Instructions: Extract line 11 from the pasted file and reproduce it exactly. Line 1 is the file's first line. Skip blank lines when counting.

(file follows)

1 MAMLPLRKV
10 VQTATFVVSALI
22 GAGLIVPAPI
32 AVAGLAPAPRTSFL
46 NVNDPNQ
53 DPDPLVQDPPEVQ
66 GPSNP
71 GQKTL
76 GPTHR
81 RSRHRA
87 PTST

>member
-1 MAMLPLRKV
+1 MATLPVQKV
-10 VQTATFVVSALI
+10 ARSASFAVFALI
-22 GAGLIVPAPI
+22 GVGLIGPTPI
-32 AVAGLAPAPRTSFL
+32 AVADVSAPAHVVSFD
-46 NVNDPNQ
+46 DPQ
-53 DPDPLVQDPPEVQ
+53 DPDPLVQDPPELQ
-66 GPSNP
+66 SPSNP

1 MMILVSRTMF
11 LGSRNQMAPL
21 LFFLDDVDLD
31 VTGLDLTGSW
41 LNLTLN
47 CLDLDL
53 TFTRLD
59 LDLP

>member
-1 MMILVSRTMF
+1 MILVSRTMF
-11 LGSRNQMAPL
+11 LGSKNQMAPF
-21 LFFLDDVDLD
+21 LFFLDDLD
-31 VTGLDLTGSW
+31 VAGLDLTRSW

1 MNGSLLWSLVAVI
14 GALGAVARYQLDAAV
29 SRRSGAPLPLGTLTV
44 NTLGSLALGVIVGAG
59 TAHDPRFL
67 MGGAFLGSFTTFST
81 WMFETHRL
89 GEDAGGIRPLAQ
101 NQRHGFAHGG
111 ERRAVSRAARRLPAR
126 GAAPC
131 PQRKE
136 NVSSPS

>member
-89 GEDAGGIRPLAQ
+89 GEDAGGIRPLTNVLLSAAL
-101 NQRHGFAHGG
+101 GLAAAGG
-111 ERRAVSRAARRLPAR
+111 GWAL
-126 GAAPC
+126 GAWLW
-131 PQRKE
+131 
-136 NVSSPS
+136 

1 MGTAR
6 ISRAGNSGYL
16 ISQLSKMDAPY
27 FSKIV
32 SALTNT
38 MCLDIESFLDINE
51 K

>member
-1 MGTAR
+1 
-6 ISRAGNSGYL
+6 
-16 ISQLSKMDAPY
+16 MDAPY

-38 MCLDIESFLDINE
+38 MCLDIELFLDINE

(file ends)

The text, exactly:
87 PTST